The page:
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1.1   Background of the Study

The last three decades have witnessed unprecedented global transformation occasioned by a chain of innovations and paradigm shifts like liberalization, privatization etc, with enhanced Information and Communication Technologies (ICT) serving as the major catalysing factor (Achimugu et al, 2013).

The emergence of information communication technologies has brought a lot of changes to the way things are done in the world over. These changes are across the spectrum; the way private companies do business, the way universities do things, the way governments provide services to their citizens and the way they interact with stakeholders at large (Nkwe, 2012).

The world over, there has been a paradigm shift where governments have realized the importance of Electronic Government (otherwise known as e-government) as a strong tool for public-sector reform in search of excellence. Governments have understood and appreciated the contribution of e-government to the government agenda in contrast to the traditional paper-and-file approaches often adopted in managing businesses. The Republic of Uganda, for instance, has a strong belief that ICT has the potential not only to revolutionize the way government operates, but also to enhance the relationship between government to business (G2B), government to government (G2G) and within government to citizen (G2C).

It is in keeping with this line of thought that (UNPAN, 2005) observes that almost all governments in the world have embraced one form of e-government or another (Ifinedo, 2008). Is however of the opinion that a majority of African countries are just beginning to understand the importance of such a concept in governance. Hence, a very poor e-government ranking. Nigeria has an e-government index ranking of 0.243 as against the world average of 0.414, meaning it is yet to be positioned to harness the limitless opportunities available in e-government to reinvent governance at all levels (Achimugu et al., 2013).

E-governance, which is a paradigm shift over the traditional approaches in Public Administration, means rendering of government services and information to the public using electronic means. This new paradigm has brought about a revolution in the quality of service delivered to the citizens. It has ushered in transparency in the governing process; saving of time due to provision of services through single window; simplification of procedures; better office and record management; reduction in corruption; and improved attitude, behaviour and job handling capacity of the dealing personnel in the developed countries (Monga, cited in Nkwe, 2012).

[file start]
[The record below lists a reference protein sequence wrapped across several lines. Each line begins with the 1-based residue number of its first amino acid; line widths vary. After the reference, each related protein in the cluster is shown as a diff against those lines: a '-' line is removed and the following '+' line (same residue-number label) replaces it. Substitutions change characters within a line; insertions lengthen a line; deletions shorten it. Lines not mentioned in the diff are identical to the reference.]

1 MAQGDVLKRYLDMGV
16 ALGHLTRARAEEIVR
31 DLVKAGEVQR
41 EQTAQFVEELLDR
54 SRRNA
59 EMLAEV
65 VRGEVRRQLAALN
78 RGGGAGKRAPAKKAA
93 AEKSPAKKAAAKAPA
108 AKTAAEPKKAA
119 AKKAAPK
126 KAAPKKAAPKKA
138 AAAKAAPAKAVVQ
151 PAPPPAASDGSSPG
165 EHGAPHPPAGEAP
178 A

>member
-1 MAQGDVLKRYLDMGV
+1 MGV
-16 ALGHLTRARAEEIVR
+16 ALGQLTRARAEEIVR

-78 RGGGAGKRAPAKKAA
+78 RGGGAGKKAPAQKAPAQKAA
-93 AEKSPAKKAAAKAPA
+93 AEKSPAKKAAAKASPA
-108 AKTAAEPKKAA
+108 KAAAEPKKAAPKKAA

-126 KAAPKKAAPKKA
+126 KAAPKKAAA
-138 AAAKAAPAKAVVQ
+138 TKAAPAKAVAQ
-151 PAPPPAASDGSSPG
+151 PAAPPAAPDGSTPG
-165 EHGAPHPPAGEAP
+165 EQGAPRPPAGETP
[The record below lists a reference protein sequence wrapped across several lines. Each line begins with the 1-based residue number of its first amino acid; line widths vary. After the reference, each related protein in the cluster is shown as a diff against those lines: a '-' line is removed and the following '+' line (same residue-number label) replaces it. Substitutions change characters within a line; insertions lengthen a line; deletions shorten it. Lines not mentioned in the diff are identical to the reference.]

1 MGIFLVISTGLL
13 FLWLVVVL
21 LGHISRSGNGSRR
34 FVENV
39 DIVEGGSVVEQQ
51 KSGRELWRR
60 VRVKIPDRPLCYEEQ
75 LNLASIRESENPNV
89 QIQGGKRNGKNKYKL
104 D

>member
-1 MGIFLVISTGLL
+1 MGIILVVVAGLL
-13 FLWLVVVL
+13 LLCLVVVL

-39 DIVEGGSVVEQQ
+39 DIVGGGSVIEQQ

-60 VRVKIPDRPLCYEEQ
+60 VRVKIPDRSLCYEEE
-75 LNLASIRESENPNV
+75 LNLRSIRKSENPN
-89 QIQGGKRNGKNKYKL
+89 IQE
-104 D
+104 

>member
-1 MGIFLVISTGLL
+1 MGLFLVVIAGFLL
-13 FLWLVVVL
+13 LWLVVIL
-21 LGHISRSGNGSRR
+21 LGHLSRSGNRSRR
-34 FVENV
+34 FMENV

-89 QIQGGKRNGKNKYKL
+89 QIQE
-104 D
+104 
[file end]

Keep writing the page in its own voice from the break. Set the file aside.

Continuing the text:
Revenue generation in Nigeria has been one of the topical issues in recent times especially with the drastically and phenomenal shift from agriculture to crude oil exportation. The occasional dwindle in the price of crude oil and the various predictions of the running out of oil wells in Nigeria in the near future time has rekindled government interest in agriculture and other non-oil sources of revenue to the country and its constituent states with their local government areas to reconsider their internal revenue generation (Nnanseh and Akpan, 2013).

The emphasis has always been on how to boost internally generated revenues (IGR) so as to be less reliance on oil and other statutory allocations to states and the local government areas. Besides, it has been a popular believes that a state with strong internally generated revenue can cater for the social and infrastructural needs of its citizens (Nnanseh and Akpan, 2013).

Whether in fact the use of e-government affects internally generated revenues as well as transparency and accountability in states and local government administrations in Nigeria positively or negatively in practice, is an empirical question that remains open. The undertaking of this study will therefore explore the effect of E-government on Internally Generated Revenues with a special reference to Egbe/Idimu Local Council Development Area (LCGA).

1.2   Statement of the Problem

Despite the popularity, potency, and precision of e-government, it is yet to be adopted and explored in Nigerian governance system. A visit to the government departments in Nigeria is a nightmare; it is characterized by a lot of paper work, long queues, bureaucracy, cramped spaces and a lot of frustrations. With the growing demands of citizens and changing global rules and regulations, the Nigerian government as a matter of necessity must explore a transparent and accountable medium to deliver its statutory mandate to its citizens at the right time and quality.